Aam Muslim and Babri Masjid: Jaaye to jaaye kahan?
On the evening of 30 September, 2010 as the verdict of the Lucknow bench of the Allahabad high court became known, the relief experienced by the Muslim on the street was palpable. They knew that their leaders had vowed to accept the court judgment whatever it was. Therefore, it was enough for them that the judgment has not unleashed a wave of violence. Danga, riot, is the last thing a Muslim wants to see. So their sigh of relief was almost audible. Alas, that relief proved to be short-lived. By the end of one month since the verdict, a Muslim finds himself in a much more explosive situation as far as the Babri-Ram janmabhoomi dispute is concerned. The “new beginning” which the Muslim youth had started dreaming of once again seems distant and uncertain. There is no effort at the resolution of the dispute on part of the Central Sunni Waqf Board which has been repeatedly announcing its preparedness to accept the court verdict even if it went against Muslims. In fact the Waqf board is dissociating itself from some Muslim leaders who are in dialogue with Hindus at different levels. It is now invoking Shariah in connection with the disputed land. Muslim scholars are differing widely over the Babri issue. Here are two paragraphs from an article by a learned Muslim ‘aalim holding a responsible position in an organization of Ulama in India.
“Accordingly, Babar arranged for the Babri Masjid to be built in Ayodhya under the supervision of Mir Baqi. According to the shariah, a mosque cannot be built on land owned by someone else. That is why the land where the Babri Masjid once stood must either have been bought from someone or else built on empty land or land that had no legal private owner and that, therefore, was technically owned by the state. In either case, Babar’s decision cannot be said to be un-Islamic or erroneous.
“A crucial question is being deliberately sidelined in ongoing discussions about the Babri Masjid-Ram Janambhoomi controversy, and this concerns the teachings of the Islamic shariah that relate to the issue. It is clear that these teachings are being ignored or wrongly interpreted by some people who falsely project themselves as authorities on the subject. Some such people have suggested that the Muslims should give away even the small portion of the land previously occupied by the Babri Masjid that the court has granted them. Obviously, they are ignorant of the teachings of the shariah in this regard.
“They should know that, according to the Islamic shariah, no organisation or individual has the right to give or transfer the ownership to somebody of even a part of a property that is a waqf endowment, especially a mosque. According to the rules of Muslim jurisprudence, as soon as a piece of land is made into a waqf for the purpose of prayer and worship, its ownership is transferred from human beings to God, and it then becomes a mosque in perpetuity. Even if the structure of the mosque falls down, and even if all its walls disappear, even then no organisation or individual has the right to transfer its ownership or control to someone else or to shift the mosque or to change its use and function, not even into a madrasa for religious studies. Obviously, from this it follows that to convert a mosque for a purpose totally contradictory to that of a mosque, for instance for promoting idolatry and polytheism, is a grave crime, a heinous sin.”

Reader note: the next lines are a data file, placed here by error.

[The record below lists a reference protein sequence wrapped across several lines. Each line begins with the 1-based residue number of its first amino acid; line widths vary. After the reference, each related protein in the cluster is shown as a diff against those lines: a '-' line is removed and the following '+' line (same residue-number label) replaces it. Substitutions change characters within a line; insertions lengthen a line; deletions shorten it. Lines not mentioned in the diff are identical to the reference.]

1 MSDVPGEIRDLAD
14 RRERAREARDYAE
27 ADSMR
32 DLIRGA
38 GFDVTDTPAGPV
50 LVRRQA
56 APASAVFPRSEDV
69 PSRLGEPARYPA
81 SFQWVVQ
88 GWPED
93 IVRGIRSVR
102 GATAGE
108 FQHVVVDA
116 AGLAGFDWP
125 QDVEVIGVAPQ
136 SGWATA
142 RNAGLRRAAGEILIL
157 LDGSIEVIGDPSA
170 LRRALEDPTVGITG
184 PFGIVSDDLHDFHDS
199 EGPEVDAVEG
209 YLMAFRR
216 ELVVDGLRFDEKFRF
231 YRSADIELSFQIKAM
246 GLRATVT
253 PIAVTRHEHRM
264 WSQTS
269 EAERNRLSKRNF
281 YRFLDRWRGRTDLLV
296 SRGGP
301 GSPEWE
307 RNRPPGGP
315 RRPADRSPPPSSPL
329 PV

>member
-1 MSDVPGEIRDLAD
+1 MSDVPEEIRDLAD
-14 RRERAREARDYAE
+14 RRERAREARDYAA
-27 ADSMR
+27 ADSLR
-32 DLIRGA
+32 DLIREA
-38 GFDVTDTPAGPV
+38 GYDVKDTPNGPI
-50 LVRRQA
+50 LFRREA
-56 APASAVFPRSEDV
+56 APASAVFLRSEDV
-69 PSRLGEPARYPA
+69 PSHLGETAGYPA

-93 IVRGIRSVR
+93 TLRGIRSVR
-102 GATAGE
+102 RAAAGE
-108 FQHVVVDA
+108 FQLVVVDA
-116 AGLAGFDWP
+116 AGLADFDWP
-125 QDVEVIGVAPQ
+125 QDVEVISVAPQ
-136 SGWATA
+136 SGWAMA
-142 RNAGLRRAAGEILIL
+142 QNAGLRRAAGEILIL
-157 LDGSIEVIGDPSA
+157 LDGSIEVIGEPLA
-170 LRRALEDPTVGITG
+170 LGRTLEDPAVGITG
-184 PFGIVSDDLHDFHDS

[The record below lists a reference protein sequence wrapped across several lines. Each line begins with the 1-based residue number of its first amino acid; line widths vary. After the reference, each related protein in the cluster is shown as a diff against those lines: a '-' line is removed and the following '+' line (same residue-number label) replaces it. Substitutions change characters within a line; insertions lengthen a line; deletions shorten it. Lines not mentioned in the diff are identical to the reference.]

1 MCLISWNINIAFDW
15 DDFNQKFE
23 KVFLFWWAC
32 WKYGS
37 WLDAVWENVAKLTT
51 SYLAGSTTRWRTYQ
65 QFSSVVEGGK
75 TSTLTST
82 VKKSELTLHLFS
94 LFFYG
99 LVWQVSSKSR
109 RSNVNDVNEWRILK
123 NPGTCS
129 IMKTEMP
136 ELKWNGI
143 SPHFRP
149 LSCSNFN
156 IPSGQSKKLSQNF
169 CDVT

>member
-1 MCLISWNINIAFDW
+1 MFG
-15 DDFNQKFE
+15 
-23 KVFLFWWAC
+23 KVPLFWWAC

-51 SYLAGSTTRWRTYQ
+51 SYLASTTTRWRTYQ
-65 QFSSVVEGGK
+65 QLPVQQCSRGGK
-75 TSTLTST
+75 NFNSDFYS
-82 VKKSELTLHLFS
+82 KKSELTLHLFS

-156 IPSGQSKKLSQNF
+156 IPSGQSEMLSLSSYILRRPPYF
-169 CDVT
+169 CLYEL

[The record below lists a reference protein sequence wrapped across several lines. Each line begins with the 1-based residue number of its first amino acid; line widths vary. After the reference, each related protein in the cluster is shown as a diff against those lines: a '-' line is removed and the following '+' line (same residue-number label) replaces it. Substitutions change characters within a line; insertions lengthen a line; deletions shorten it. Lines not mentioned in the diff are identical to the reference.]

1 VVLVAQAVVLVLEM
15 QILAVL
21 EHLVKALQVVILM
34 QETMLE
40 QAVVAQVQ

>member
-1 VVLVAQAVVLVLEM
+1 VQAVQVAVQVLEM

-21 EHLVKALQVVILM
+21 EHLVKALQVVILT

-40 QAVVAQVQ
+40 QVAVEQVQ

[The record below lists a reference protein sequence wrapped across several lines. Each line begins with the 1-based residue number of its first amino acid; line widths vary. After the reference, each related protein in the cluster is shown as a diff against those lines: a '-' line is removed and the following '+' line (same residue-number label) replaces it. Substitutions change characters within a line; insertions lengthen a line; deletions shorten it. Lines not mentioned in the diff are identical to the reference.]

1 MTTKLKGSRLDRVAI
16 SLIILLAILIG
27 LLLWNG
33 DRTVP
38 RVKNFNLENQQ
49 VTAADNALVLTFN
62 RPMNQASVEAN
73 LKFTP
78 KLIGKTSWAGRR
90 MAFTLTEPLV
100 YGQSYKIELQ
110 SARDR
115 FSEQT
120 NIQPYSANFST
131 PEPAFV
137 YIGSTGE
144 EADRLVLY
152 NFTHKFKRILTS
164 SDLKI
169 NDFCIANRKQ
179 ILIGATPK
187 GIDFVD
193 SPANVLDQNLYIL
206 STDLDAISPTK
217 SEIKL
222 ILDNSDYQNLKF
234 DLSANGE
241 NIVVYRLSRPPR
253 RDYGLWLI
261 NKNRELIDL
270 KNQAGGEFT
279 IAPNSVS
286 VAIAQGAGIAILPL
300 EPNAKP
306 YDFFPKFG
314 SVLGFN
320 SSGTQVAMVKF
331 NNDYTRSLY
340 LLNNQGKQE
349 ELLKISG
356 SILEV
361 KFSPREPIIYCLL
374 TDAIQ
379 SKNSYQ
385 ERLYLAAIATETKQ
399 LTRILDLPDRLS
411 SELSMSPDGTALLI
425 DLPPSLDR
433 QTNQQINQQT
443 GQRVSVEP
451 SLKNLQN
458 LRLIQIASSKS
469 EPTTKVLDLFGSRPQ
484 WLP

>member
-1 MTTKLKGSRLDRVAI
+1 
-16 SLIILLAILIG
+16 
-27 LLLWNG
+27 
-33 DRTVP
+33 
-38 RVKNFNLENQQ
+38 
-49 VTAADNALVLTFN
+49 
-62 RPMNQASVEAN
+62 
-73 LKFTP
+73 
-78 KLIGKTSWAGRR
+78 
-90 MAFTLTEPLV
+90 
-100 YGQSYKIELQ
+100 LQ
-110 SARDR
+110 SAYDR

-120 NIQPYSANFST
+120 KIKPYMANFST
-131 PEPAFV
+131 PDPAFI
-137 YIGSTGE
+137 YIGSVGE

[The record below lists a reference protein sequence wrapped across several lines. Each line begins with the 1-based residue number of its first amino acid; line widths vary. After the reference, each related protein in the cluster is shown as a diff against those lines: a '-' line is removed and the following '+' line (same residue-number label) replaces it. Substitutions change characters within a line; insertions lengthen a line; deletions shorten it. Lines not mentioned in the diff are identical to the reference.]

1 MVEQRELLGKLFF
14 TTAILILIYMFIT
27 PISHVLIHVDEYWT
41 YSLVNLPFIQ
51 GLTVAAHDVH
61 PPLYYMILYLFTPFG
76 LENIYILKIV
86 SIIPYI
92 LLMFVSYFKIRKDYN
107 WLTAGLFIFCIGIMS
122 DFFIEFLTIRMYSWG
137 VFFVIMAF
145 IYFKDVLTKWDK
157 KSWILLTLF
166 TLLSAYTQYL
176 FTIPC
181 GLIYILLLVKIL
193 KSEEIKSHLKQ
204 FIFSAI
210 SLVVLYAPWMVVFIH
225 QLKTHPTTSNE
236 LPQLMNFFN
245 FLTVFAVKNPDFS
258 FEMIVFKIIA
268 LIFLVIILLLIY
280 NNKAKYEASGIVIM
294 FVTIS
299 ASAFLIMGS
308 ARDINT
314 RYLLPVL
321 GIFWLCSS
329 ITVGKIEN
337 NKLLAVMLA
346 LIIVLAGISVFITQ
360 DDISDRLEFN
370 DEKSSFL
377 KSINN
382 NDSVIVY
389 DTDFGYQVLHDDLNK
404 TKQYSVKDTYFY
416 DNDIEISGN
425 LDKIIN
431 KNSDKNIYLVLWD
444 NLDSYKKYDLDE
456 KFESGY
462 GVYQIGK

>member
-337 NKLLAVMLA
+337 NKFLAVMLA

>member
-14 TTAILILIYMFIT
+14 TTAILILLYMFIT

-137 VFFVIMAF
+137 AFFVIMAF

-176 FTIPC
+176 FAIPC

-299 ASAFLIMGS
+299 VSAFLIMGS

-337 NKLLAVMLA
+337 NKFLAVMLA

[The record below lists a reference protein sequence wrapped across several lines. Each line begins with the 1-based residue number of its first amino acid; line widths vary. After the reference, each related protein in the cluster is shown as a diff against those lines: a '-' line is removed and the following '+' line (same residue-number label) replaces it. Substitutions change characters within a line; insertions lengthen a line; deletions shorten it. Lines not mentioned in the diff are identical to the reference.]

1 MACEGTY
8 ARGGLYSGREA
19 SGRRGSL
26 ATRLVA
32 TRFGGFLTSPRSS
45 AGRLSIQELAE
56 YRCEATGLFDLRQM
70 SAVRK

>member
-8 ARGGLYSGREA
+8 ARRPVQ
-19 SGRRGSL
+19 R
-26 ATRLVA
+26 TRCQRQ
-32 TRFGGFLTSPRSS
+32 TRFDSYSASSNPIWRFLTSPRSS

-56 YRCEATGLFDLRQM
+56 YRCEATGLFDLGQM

The Maulana conjectures Babar must have purchased the land where he built Babri or the land must be lying vacant without a legal owner. Babar, in Maulana’s opinion, must not have usurped the land from its existing occupants. It was all legitimate and Islamic on part of Babar. Either the land was ownerless and if there was an owner of the land he was paid off. By constructing a mosque on it Babar made it Allah’s property. There is no question of any negotiations with VHP or anybody else. Come what may, Babri land cannot be given away. That would be a “grave crime, a heinous sin.” However, here is something to confuse the aam Muslim from another Maulana, equally bhaari and equally bharkam, much decorated and internationally recognized:
“The Babri masjid was built in 1528 at Ayodhya by Mir Baqi, the governor of Ayodhya at the time. He built it adjacent to the Ram chabutra, which is held sacred by the Hindus. This was a clear deviation from the Islamic principle. According to Islam, the places of worship of two religions should be built at a considerable distance from each other. It is a well-known fact that the relocation formula has been adopted by Arab countries. When these countries wanted to replan their cities, they found that there were many mosques that were obstacles to city planning. They did not hesitate to relocate such mosques. I said at the time that Muslims in India ought to adopt this same formula and accept the relocation of the Babri mosque.” Maulana said this a few years ago.
Maulana had said this in 1994: “Muslims are commanded by God ‘to endure their persecution’ (14:12), so that a congenial atmosphere may be maintained between them and non-Muslims. How it is possible then that Islam could approve of such acts on the part of believers as would ultimately vitiate mutual relationships. For the above reason, it is incumbent upon Muslims to refrain totally from building a mosque at a site which could become, today or tomorrow, a controversial issue between the two parties.”Dr A R Mookhi, Mumbai